Monday, 22 November 2021
“Dystopia” three years on

David Brussat writes in Architecture Here and There. 

James Stevens Curl

Three years have passed since British architectural historian James Stevens Curl’s masterful Making Dystopia was published by Oxford University Press. Subtitled “The Strange Rise and Survival of Architectural Barbarism,” the book can only have been about modern architecture, perhaps the most curious and indeed outrageous phenomenon of our time.

Writing in The Critic a few months ago, the mathematician and architectural theorist Nikos Salingaros described the book this way:

Curl’s critique of the theory and practice of modernism demolished the economical-ethical-political arguments put forward for decades that justified forcing people to live in inhuman environments. It was all a power-play, to drive humane architecture and its practitioners into the ground so that a new group of not very competent architects and academics could take over.

Stevens Curl in his book describes the result this way:

A great language capable of infinite variety of expression, a mighty and expansive vocabulary, a vast resource based on two and a half millennia or more of civilization, was superseded by a series of monosyllabic grunts, foisted on the populace with a totalitarian disregard for the opinions of those who had not been drilled to conform.

No wonder Stevens Curl won the 2019 Arthur Ross award for history and writing, bestowed by the New York chapter (and national headquarters) of the Institute of Classical Architecture & Art.

Has Making Dystopia diminished the unwarrantedly high status of modernist architecture over those years? Undoubtedly it has. Salingaros asked himself the same question in “Still Making Dystopia” and sadly concluded that evidence for the book’s impact on modernism must be considered elusive.

I once predicted in my review of the book on Amazon that if Dystopia got the attention it deserved,

it will start a revolution in the way we shape our built environment, and the result will be as vital as the discovery by mankind that the natural environment is in equal peril. It will rank with civilization’s victories in defeating totalitarianism and bringing democracy to Germany and Japan after WWII, and to Eastern Europe after the defeat of the Soviet Union in the Cold War. Some will dismiss that, but the eradication of beauty from the intensely visual field of architecture – the queen of the arts – which we all must experience every day and have done so since childhood, has had a major saddening effect on the world, and its reversal will bring about an efflorescence of happiness. It’s possible that James Stevens Curl’s book will launch that revolution.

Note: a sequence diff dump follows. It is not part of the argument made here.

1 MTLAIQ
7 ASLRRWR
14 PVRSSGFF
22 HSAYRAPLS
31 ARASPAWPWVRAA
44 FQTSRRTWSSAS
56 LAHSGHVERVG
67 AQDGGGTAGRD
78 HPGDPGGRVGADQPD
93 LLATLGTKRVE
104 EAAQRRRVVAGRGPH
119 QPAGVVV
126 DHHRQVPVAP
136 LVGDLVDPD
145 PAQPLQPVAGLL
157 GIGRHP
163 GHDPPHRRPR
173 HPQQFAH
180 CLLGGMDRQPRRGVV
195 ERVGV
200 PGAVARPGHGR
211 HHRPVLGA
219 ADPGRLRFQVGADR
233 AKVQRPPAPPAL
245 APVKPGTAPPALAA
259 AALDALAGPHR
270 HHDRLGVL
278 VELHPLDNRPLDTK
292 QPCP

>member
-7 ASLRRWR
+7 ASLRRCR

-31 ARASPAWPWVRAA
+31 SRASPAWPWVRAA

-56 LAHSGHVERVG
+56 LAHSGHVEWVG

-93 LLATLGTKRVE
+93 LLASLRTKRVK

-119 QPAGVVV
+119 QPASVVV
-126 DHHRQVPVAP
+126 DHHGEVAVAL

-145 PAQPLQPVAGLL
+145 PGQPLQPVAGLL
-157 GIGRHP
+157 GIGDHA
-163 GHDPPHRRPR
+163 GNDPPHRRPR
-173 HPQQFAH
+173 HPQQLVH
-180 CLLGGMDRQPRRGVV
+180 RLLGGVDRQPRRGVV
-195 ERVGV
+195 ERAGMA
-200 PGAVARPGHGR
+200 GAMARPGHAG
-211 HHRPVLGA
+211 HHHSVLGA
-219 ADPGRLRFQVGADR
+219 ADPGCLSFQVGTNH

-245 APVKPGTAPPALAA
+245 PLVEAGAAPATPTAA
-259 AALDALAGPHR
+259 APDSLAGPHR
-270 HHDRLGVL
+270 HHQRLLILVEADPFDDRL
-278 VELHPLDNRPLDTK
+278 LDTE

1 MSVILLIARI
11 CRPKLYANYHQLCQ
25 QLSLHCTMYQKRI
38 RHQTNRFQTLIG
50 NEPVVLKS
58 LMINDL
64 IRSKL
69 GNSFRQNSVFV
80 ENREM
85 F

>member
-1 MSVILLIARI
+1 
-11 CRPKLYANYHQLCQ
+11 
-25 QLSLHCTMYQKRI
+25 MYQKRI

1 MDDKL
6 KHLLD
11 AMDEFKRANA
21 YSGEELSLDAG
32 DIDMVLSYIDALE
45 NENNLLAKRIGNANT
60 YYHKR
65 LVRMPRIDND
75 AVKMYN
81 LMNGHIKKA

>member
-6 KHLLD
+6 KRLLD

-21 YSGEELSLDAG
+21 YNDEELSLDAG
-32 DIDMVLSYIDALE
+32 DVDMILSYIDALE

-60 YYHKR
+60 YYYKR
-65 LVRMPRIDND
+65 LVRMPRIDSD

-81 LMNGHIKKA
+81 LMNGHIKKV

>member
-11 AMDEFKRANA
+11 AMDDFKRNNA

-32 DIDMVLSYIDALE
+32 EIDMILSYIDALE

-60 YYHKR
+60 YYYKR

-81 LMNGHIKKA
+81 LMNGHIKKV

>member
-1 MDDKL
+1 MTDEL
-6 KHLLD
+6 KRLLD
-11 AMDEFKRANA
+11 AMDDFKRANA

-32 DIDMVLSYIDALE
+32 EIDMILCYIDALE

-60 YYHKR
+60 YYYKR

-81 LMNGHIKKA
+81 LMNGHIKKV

It is still possible, but it has not happened yet. As Salingaros points out, the architectural establishment has savaged the book, and it has not been read or commented on by elite practitioners in the field, who have ignored it.

This is not unexpected. In our day and age, miseducated elites regularly ram poorly conceived policies down the throats of their supposed beneficiaries. Not only in architecture is this true, and in architectural education, but it’s true in education at all levels, K-Ph.D. It’s true in law enforcement from local police up to federal agencies – the FBI, the CIA, the Pentagon – charged with protecting the public and the nation. It’s true in science, health, in so many fields: wherever false narratives prevail, with the legacy media running interference for one side only in debates over facts and truth, local, state, national and international. But as Stevens Curl’s book strongly suggests, this state of affairs has prevailed in architecture since the 1920s, longer than in any other field.